The retirement of longtime National Institutes of Health chief Francis S. Collins leaves the Biden administration with another health agency position to fill as the White House faces a looming deadline to find a permanent head of the FDA.
Collins, who has led the NIH since 2009, said Tuesday he plans to retire by the end of the year after nearly three decades at the agency. President Joe Biden is expected to pick an NIH director before Collins steps down, White House spokeswoman Karine Jean-Pierre said during a press briefing Tuesday.
“In the meantime the American people can rest assured that there is a strong leadership across NIH and the department managing the Covid-19 pandemic and more,” Jean-Pierre said.
But that leaves the White House on the hunt for two top health picks: Collins’s replacement and the president’s first nominee to run the Food and Drug Administration. Under the Vacancies Act, acting FDA Commissioner Janet Woodcock can’t serve past Nov. 15 unless Biden nominates someone to fill the job permanently. If there’s a nominee in place, Woodcock can continue to serve as the nominee moves through the confirmation process.
Leadership of both agencies will be critical in the coming months as the pandemic remains a top priority for the administration and the FDA must evaluate booster shots and vaccines in kids. Acting agency heads generally can’t start new initiatives or change the agency’s direction. The Biden administration also has plans for a sweeping $65 billion pandemic preparedness plan as well as a new entity at the NIH to develop biomedical breakthroughs.
The prospect of vacant roles at multiple federal health agencies is worrying lawmakers.
“In the face of the pandemic this is the wrong time to lack directors,” Sen.
Burr said he’s hopeful the White House will name a new NIH director and FDA commissioner and that the Senate will move swiftly to confirm them.
“I’d like to deal with it soon.”
Jean-Pierre said next steps for the FDA role will be shared “soon” but that the agency has “strong acting leadership in place that is playing an important role in our Covid-19 response and beyond.”
Collins said he announced his retirement now because it’s relatively early in Biden’s term.
“I need to think about putting the president in the best position to find the next director and to be able to do so in an organized thoughtful fashion,” Collins said in an interview Tuesday. He decided at the end of May to plan his departure for the end of the year and to give a few months’ notice to ease the transition. “This is not just because I had a bad day yesterday. “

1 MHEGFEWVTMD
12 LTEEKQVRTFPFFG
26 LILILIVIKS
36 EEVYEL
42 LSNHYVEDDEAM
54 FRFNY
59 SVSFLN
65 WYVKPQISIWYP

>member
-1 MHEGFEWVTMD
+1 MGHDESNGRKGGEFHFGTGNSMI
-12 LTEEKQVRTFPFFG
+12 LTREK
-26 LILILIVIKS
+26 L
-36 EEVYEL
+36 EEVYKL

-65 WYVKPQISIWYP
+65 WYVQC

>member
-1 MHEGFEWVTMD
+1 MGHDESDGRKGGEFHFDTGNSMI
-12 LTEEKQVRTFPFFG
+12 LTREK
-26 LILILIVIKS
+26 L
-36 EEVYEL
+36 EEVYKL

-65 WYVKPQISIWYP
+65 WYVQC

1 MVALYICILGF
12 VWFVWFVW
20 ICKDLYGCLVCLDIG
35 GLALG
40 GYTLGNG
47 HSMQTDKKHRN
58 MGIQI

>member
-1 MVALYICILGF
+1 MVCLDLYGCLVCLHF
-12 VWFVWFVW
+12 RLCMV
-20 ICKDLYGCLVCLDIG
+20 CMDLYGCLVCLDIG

“Dr. Collins has done a great job. He’s a good friend, but he’s served under three presidents, which no other director at NIH has ever done so,” Blunt said in an interview. “I don’t see any indication that somebody is rushing away from a job.” Blunt was one of several Republicans who asked President-elect Donald Trump in December 2016 to keep Collins on as NIH director.
Collins said he’s not worried about a looming gap in agency leadership, expressing confidence that an acting director will be identified to carry out everyday operations for a few months until the president names a director.
“When it comes to NIH, we have been blessedly free of the kind of partisan harangues that seem to affect almost everything else,” Collins said. “There are so many talented individuals out there that I think would see this as a fantastic opportunity that I don’t think the president will have trouble identifying a remarkably gifted, visionary NIH director.”
A female nominee would “be a great statement at the time where we need to further highlight the need for diversity in our workforce,” he added.
Furthermore, the NIH primarily operates through its 27 institutes and centers, “and the leaders of those organizations are incredibly strong right now,” Collins said. One of those directors is Anthony S. Fauci, who turned down the nomination of NIH director under previous administrations because of the importance of his work as director of the National Institute of Allergy and Infectious Diseases.
‘Fill the Shoes’
In the short-term, Collins will continue to advise and there are distinguished, proven leaders within the NIH who are equipped to fill the void until a new director is in place, Ellie Dehoney, vice president of policy and advocacy for Research!America, said. “The biggest concern is how any Administration could possibly fill the shoes of such an extraordinarily effective leader and advocate,” Dehoney wrote in an email.
Dehoney said she’s confident that the administration and Congress can successfully agree on solid leaders for both the NIH and the FDA. “The biggest obstacle is the plethora of other priorities confronting the Administration and Senate,” she said.
—With assistance from Shira Stein